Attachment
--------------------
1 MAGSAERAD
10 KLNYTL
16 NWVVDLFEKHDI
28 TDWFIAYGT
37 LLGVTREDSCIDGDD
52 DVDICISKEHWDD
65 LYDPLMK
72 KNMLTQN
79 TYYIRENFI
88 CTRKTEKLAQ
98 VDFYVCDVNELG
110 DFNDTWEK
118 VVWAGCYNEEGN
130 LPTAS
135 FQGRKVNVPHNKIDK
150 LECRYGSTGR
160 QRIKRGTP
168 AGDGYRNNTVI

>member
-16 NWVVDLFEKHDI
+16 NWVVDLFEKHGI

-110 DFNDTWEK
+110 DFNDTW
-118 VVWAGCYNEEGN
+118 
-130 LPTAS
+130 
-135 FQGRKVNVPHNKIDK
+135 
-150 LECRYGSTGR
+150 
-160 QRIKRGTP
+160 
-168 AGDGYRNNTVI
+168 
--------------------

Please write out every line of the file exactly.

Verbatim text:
1 MAGSAERAD
10 KLNYTL
16 NWVVDLFEKHDI
28 TDWFIAYGT
37 LLGVTREDSCIDGDD
52 DVDICISKEHWDD
65 LYDPLMK
72 KNMLTQN
79 TYYIRENFI
88 CTRKTEKLAQ
98 VDFYVCDVNELG
110 DFNDTWEK
118 VVWAGCYNEEGN
130 LPTAS
135 FQGRKVNVPHNKIDK
150 LECRYGSTGR
160 QRIKRGTP
168 AGDGYRNNTVI

>member
-16 NWVVDLFEKHDI
+16 NWVVDLFEKHGI

-110 DFNDTWEK
+110 DFNDTW
-118 VVWAGCYNEEGN
+118 
-130 LPTAS
+130 
-135 FQGRKVNVPHNKIDK
+135 
-150 LECRYGSTGR
+150 
-160 QRIKRGTP
+160 
-168 AGDGYRNNTVI
+168 